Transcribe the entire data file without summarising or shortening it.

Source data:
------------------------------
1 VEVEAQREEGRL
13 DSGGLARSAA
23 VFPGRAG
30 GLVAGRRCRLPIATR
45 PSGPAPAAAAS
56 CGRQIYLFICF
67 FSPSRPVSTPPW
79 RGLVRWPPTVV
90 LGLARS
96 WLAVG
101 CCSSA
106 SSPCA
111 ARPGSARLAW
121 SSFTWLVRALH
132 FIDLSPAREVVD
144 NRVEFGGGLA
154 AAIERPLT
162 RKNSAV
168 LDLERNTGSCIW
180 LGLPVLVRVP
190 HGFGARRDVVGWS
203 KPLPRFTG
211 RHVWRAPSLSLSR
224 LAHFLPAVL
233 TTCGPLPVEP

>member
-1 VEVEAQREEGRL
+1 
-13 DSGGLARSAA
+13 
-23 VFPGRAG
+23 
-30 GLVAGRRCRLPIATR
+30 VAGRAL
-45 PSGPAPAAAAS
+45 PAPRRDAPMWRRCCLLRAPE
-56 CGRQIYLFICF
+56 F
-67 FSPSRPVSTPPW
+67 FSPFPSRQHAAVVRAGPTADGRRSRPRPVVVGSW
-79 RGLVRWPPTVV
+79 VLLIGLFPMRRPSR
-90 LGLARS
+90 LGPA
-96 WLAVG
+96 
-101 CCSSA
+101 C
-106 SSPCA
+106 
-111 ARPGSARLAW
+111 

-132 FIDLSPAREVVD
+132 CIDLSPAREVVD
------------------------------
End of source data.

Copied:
1 VEVEAQREEGRL
13 DSGGLARSAA
23 VFPGRAG
30 GLVAGRRCRLPIATR
45 PSGPAPAAAAS
56 CGRQIYLFICF
67 FSPSRPVSTPPW
79 RGLVRWPPTVV
90 LGLARS
96 WLAVG
101 CCSSA
106 SSPCA
111 ARPGSARLAW
121 SSFTWLVRALH
132 FIDLSPAREVVD
144 NRVEFGGGLA
154 AAIERPLT
162 RKNSAV
168 LDLERNTGSCIW
180 LGLPVLVRVP
190 HGFGARRDVVGWS
203 KPLPRFTG
211 RHVWRAPSLSLSR
224 LAHFLPAVL
233 TTCGPLPVEP

>member
-1 VEVEAQREEGRL
+1 
-13 DSGGLARSAA
+13 
-23 VFPGRAG
+23 
-30 GLVAGRRCRLPIATR
+30 VAGRAL
-45 PSGPAPAAAAS
+45 PAPRRDAPMWRRCCLLRAPE
-56 CGRQIYLFICF
+56 F
-67 FSPSRPVSTPPW
+67 FSPFPSRQHAAVVRAGPTADGRRSRPRPVVVGSW
-79 RGLVRWPPTVV
+79 VLLIGLFPMRRPSR
-90 LGLARS
+90 LGPA
-96 WLAVG
+96 
-101 CCSSA
+101 C
-106 SSPCA
+106 
-111 ARPGSARLAW
+111 

-132 FIDLSPAREVVD
+132 CIDLSPAREVVD